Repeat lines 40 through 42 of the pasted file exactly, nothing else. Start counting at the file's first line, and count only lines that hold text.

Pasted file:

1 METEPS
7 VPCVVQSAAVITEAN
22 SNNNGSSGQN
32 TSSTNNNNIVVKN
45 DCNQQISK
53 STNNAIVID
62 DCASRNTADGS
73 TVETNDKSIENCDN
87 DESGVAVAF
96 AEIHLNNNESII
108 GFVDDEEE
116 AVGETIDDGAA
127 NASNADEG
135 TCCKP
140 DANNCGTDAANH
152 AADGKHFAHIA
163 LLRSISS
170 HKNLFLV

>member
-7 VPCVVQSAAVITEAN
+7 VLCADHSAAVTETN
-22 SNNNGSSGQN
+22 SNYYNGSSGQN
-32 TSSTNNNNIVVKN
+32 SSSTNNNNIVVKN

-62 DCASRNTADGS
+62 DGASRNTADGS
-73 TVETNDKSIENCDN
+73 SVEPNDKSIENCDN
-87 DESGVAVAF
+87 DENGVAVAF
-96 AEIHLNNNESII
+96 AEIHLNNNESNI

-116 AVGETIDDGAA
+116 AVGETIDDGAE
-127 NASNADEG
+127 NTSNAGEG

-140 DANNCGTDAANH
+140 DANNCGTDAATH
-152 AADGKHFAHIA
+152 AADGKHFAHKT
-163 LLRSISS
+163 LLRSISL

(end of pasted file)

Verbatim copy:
-152 AADGKHFAHIA
+152 AADGKHFAHKT
-163 LLRSISS